These original 8mm films come to us from the relatives of the late Donald Jamieson, who was a family friend of the Scholl family. Don lived in Batavia, Ohio and owned a tool company behind the depot, so much of his footage is shot right in that area. However, he did venture to a few places with the Scholl family, or with Warren Scholl.
Don loved steam the most and tried to capture as much as possible near the end, but he only got a few things, before he realized the west end of the N&W was gone. He did get a rare shot of the Jawn Henry steam Turbine on a freight, a Class Z on the local, several scenes of a K1 on the local freight, plus a few steam passenger trains. This included the 603 on the official last steam run of the eastbound "Arrow". Later in 1958 he got some interesting footage of a major diesel freight wreck in Sardinia, and two days later once the line was open again we see the Powhatan Arrow eastbound, just two months before steam was eliminated. The power for this train was non other than the now famous 611.
After steam was gone from the west end, Don documented many of the dead engines that came through Batavia on the diesel-hauled locals headed to scrap companies on the west side of Cincinnati. Early GP9's powered these trains and we sometimes get to see some interesting switching moves at the two small yards at Batavia. We get to see lots of these trains with a good variety of dead engines. One noted engine was 4-6-2 number 563, one of the last two that was used on the Bluefield to Norton run. We also see various Y class 2-8-8-2's, Class A 2-6-6-4's, S class 0-8-0's, and K1 and K2a streamlined 4-8-2's. One wild surprise is a Virginian Allegheny, number 903 passing through in a local headed to scrap. While there might be a bit more dead engine coverage than some would like, its really kinda rare to see this amount of coverage and helps to document where these engines were finally sent in some respects. Many of the engines had the numbers blackened out, but some were identifiable with the number plates or had numbers chalked on the engines. One such engine was Class A 1232 which was the engine to pull the last time freight from Cincinnati in 1956, and we see it at the engine washer in Portsmouth in 1958.
Our show takes us to Portsmouth to see steam operations in the yard during October 1958, and then again for a final visit in January 1959. J class engines were kept there on standby to protect the passenger trains. We see one such light engine at Batavia in the form of 601 in October 1958.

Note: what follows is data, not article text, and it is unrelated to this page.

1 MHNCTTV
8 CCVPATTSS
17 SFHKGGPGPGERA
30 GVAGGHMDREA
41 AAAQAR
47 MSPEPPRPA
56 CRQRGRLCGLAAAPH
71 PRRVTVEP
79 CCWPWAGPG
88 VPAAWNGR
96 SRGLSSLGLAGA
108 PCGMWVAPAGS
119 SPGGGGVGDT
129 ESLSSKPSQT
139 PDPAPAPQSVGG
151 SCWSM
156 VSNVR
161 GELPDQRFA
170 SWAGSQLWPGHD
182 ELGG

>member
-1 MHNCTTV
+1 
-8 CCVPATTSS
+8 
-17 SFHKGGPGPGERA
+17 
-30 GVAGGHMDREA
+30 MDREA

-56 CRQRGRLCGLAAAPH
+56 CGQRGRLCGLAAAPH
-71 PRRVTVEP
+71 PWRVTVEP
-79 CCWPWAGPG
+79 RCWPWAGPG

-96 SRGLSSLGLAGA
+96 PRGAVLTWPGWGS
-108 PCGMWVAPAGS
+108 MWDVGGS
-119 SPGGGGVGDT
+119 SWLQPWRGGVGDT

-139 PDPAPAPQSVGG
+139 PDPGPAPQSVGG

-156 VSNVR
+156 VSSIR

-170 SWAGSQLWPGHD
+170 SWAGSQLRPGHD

In July 1959 we ride an excursion train from Roanoke-Bluefield- Cedar Bluff with Class A 1240, and Class Y6b 2174. After this we take a trip to Williamson in April 1960) to see 0-8-0 action just a couple weeks before the fires were dropped on N&W steam in that town, the last place for N&W steam. If some of you have the "Norfolk & Western Steam Freights" some of these visits will look familiar cause Warren Scholl was with Don on these outings. However, I can tell you the footage all different, as at Williamson Don stayed near the depot and got moves there, while Warren was elsewhere. There are scenes I never recalling seeing before since Don had shot them.
There is a lot here, and nice variety. Its not shot after shot of mainline steam blasting by, but rather as we say...Norfolk and Western transitioning from steam to diesel, as we see everything from steam runs, to diesels hauling dead steam engines, and visits to some of the last steam areas on the N&W. Its a nice historic chronicle which we are happy to preserve for others to enjoy!
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Norfolk & Western In Transition DVD
1 Hour, 07 Mins
Greg Scholl Video Productions
0 Worldwide NTSC
Norfolk & Western In Transition DVD
Joshua Craig Beytien (Iowa) on 2018-05-08 17:55:11.
People who found this review helpful: 1
4 of 5
I found the transition unique, though I envy those poor locomotives being replaced by diesels at last in the late 1950's. 611 made its cameo in the video, passing by the diesel-train wreckage. I guess times had changed for all steam on the N&W, old things just couldn't keep up anymore, allowing new things to take their place.
Additional remarks by Joshua Craig Beytien: Narration:Just enough. Would kids enjoy this?Maybe. Image quality:Good. DVD Value::Fair. Recommend to others?Yes.